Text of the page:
First Week of Summer Camp

(This was written yesterday, Wednesday, but not posted until today, Thursday, because I don’t have internet access at “home.”)

Left home on Sunday for three weeks of teaching at an arts camp in northern Michigan.

Sunday was a very hot day, and since we were moving all of our stuff up in two small Toyota cars, had to make discretionary decisions regarding what to bring, such as: decent pots and pans, and bedding, or an air conditioner. Being the foodies that we are, and the fact that we don’t really enjoy sleeping on bare mattresses (not that we know this for a fact, as we never have done so, it is not hard to imagine the unpleasantness), we left the air conditioner at home.

I am now seriously questioning that decision, as this week coincides with one of the hottest weeks on record, with today’s temperatures very near 100˚ and humidity around 74%.  I like to say, on days like these, that there’s no air in the air. Luckily I got to spend much of my day in air-conditioned buildings, but I’m still exhausted; every venture outside feels like a kick in the chest. How do people in equatorial climates and without air conditioning actually get anything done?  (Seriously, how? This is not a rhetorical question, I really want to know.)

Yesterday was Day One of camp, a.k.a “Can You Find the Missing Camper? Day” I put a lot of miles on my tired, hot, socked* feet trying to track down poor hapless early adolescents. I was 2 for 3. (Be reassured, the 3rd one was never here, which would have been good to know yesterday, when they were telling us that he was, but nobody knew where. )


A friend and colleague rescued a foreign girl, lost, near tears, and escorted her around with a gentle hand on her shoulder.

Another young girl – 12? 13? carried a bass down the sidewalk that was at least a foot taller than she was. Why would anyone play an instrument bigger than he or she was? Oh, hmmm, right.

We were awakened the other night by an approaching storm, and then laid in bed while we experienced what felt like the apocalypse. I have never seen that much lightning. Apparently there are 1,000 storms over the planet earth at any given moment, but Saturn has only had 6 in recordable history, the last of which was last week, and all of which have encompassed the entire planet. Saturn is at least 9 times the size of the earth. That’s a lot of lightning.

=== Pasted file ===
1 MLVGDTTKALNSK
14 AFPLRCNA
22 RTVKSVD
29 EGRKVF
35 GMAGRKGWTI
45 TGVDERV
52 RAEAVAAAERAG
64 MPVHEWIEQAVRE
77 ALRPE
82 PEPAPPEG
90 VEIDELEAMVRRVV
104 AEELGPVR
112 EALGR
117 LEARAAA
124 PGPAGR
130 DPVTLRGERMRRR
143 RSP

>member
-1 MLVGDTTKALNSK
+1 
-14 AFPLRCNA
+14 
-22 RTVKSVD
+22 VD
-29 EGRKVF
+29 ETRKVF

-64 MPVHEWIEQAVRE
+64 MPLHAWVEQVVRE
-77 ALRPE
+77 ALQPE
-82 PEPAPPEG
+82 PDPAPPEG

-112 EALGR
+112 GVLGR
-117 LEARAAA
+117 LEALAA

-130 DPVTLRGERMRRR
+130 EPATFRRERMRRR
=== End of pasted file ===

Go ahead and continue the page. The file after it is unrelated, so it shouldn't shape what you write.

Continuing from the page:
This afternoon I put Only Daughter in the bathtub with water as cool as we could get it from the tap (not that cool, unfortunately), and two trays of ice cubes. I told her I was making a H_________ cocktail; needing only either a maraschino cherry or an olive.

Turned pages for a friend’s performance tonight, and then we snuck backstage to sit behind the curtain, with our backs to the air-conditioning vent, listening to the rest of the concert. The stage lights made a beautiful scalloped shadow of the curtain hem along the floor, and listening to performers we couldn’t see contributed to actually listening, rather than listening while actually mostly watching. There was a premiere of a piece by a composer who teaches here in the summer. One of the few contemporary composers who doesn’t seem to be writing absolute crap, but music with melody, and color, and actual development of musical ideas. It was evocative, lovely.

Then this soprano, this wonderful soprano.

Please allow me to digress, briefly.

One of the requirements of this particular camp, as of many, is that faculty and students wear a uniform. One of the requirements of our uniform is that our shirts be tucked in. I don’t tuck in my shirt. I’d like to lose 10 lbs., maybe 15, and I don’t tuck in my shirt. I don’t tuck in my shirt at home, and I’m not going to tuck it in here. I don’t like my little tummy to show, and that’s that.